Anyone else out there almost completely disillusioned with modern motorsport? Racing series that I once found fascinating I now find: (a) boring; (b) over-regulated; (c) difficult to follow due to confusing tyre strategy; (d) feature ugly or unspectacular cars; and (e) are unavailable to view in a home without pay TV.
Formula 1 is now, in my opinion, a complete and utter farce. While Mercedes-Benz should be congratulated for its current success, I feel little affinity with the team’s two drivers. Over-preened brats Lewis Hamilton and Nico Rosberg must come from a different planet than the one I inhabit.
That God for Daniel Ricciardo, one of the few F1 stars who doesn’t come across as a self-important knob. But having one or two good guys to cheer is not enough, especially as the races are virtually unfathomable to follow due to the pitstop strategy that dominates proceedings. I liked it more when there were no tyre stops.
Meantime, V8 Supercars has lost the plot with its obsession with tyre-conservation at the expense of racing quality. Series chiefs have been fiddling with the formats for over 15 years – and still haven’t found the best formula. Something has got to change.
Hopefully for the sake of the teams, income from Foxtel’s TV rights payments offset lost sponsorship, as TV audiences are a tiny fraction what they once were.
Subscription television audience figures for Sunday May 3 reveal that Barbagallo’s main race attracted 63,000 viewers. Compare this to the highest-rating sports broadcast that day, rugby league’s ANZAC test, which had 860,000 viewers!
I would hate to be a V8 Supercar sponsor chaser asking for six and seven figure sums when Fox’s live audiences are in five figures. The one-hour free-to-air highlights on Ten that evening failed to crack the list of top 20 most watched ‘multi-channel’ programmes, with the 20th ranked show on this ‘secondary channel’ list attracting 162,000 viewers. Thus, we know the V8 highlights show garnered fewer viewers than that.
Sadly, it’s likely some of the pro teams will pull up stumps in the next couple of years, with the bottom half of the field again becoming the domain of the privateer. The V8 Supercars circus once provided employment for over a thousand full-time employees, but I fear those days are over.
A rare shining light when it comes to circuit racing is the superb international GT3 category. More on the productionbased and diverse GT3 scene next edition.
The great white motorsporting hope for folk like me wanting racing entertainment is rallycross. The category is booming internationally and Australia is about to follow suit.
I’ve long thought that rallycross’s time might come again given that it combines the strength of circuit racing – action contained within an accessible, spectator-friendly and TV-friendly area – with rallying’s strong suit: tail-out action on a course featuring multiple challenges and surfaces.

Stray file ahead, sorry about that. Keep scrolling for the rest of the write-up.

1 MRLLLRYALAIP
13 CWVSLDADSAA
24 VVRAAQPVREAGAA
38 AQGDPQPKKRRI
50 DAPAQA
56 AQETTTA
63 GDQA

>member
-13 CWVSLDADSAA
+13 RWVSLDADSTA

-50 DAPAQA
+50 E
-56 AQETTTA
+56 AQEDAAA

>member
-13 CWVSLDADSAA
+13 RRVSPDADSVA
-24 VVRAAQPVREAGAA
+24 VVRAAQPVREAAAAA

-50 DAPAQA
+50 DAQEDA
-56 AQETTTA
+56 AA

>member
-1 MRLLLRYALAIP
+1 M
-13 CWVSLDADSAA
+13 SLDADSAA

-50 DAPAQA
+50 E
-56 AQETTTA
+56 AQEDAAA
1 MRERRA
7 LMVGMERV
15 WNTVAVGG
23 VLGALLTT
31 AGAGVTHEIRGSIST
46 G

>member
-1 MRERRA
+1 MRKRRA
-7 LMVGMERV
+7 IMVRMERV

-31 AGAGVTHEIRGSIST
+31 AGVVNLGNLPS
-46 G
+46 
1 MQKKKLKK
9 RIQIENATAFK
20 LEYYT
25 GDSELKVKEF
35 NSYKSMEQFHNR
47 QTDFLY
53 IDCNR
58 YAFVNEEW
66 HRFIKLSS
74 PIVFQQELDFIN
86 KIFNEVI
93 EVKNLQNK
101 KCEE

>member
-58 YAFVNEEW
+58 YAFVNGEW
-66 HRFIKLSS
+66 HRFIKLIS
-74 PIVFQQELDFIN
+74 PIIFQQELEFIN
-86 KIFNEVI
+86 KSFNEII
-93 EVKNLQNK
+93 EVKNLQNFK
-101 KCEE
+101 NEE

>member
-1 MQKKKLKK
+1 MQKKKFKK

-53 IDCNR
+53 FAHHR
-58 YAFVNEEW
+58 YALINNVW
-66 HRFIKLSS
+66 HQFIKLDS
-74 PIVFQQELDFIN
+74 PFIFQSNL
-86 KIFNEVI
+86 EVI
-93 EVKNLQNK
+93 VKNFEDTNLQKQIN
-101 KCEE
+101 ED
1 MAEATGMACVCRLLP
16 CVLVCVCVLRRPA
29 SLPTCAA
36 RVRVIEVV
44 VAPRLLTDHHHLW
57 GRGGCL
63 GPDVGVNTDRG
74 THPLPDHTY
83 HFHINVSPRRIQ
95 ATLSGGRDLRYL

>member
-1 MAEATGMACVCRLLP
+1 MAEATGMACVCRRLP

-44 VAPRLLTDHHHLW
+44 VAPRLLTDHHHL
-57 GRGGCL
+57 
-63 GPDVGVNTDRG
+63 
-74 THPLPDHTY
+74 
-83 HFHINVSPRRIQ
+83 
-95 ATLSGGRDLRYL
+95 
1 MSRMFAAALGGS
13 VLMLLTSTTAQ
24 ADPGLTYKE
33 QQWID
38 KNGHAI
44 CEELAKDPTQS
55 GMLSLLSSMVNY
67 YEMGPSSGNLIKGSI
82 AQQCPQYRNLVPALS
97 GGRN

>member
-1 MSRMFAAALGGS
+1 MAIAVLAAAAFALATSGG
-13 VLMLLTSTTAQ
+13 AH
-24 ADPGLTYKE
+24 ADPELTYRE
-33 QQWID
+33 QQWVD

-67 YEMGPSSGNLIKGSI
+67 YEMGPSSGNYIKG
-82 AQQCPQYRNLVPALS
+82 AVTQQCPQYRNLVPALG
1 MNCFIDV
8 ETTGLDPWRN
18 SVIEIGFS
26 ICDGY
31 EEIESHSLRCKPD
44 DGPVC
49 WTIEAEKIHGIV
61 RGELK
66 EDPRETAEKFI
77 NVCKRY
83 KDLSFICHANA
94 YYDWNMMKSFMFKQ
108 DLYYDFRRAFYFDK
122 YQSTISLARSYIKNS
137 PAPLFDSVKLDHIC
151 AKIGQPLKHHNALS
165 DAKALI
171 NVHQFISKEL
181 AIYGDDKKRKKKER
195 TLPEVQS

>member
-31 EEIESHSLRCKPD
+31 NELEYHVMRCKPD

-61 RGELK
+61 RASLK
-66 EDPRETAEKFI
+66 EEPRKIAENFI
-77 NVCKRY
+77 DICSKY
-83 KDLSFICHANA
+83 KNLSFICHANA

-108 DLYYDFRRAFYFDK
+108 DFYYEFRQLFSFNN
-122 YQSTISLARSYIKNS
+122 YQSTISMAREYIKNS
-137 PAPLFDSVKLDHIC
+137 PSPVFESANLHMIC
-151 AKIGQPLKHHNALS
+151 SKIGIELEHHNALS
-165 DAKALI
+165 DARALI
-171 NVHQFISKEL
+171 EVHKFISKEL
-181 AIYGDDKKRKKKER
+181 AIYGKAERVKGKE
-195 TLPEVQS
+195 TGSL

Rallycross version 2.0 has the potential to be motorsport’s answer to Twenty20 cricket. Wham, bam, thank you mam. Such is life these days.
Rallycross version 1.0, the spectacular motorsporting hybrid from the early 1970s, was arguably ahead of its time. It was born in the UK in early 1967 and became an overnight success in Australia following its introduction at Calder Park Raceway in late 1969. Special Rallycross tracks were also built within Catalina Park at Katoomba, NSW and at Tailem Bend, SA. The sport attracted factorybacked cars from Holden, Ford, Porsche, Renault and British Leyland. Meetings were covered by live television on the then Channel 0/10 Network. The sport’s stars were a mix of circuit racers and rally champions.
2015 sees rallycross making a comeback in Australia. Two different groups are proceeding with parallel plans to resurrect it in Australia, to capitalise on the sport’s rebirth in Europe and America via the FIA’s World Rallycross Championship and the USbased Global Rallycross Championship.
Rallycross Australia, a new entity formed by a group led by Australian Rally Champion and top rallycross 1970s competitor Bob Watson, has its first race meeting slated for July 19 at Broadford, an hour’s drive north of Melbourne. Watson’s group has a launch scheduled for mid-May (after this edition closed for press) on a newly-created and purpose-built 1.8km course at the Broadford Motor Cycle Complex. The group is planning a six-round series for 2016.
The inaugural Rallycross Australia meeting, on July 19, will be limited to 60 competitors in cars currently qualifying for Australian Autocross or Rally events. With a nod to the sport’s roots, cars will compete four at a time over three laps of a course combining sealed and unsealed surfaces, jumps and water hazards.
“Rallying is exciting enough, but racing other rally cars is something else,” said Bob Watson, the former Holden engineer who won the 1968 Sandown classic in a HK Monaro GTS 327.
As AMC understands it, the other group, Global Rallycross Australia, plans to use higher-tech machinery (see below) as a drawcard, and regular rally cars in other divisions. The Sidchrome Extreme Rallycross series, promoted by marketer David Ridden, will kick-off a seven-round inaugural calendar at Mudgeeraba on the Gold Coast from August 28-29.
Rallying aces Aussie Chris Atkinson and Scot Alister McRae have tested purpose-built rallycross machines at Sydney Motorsport Park, which will also host events.
Either way, we can’t wait. Everything old is new again. It’s time to get cross!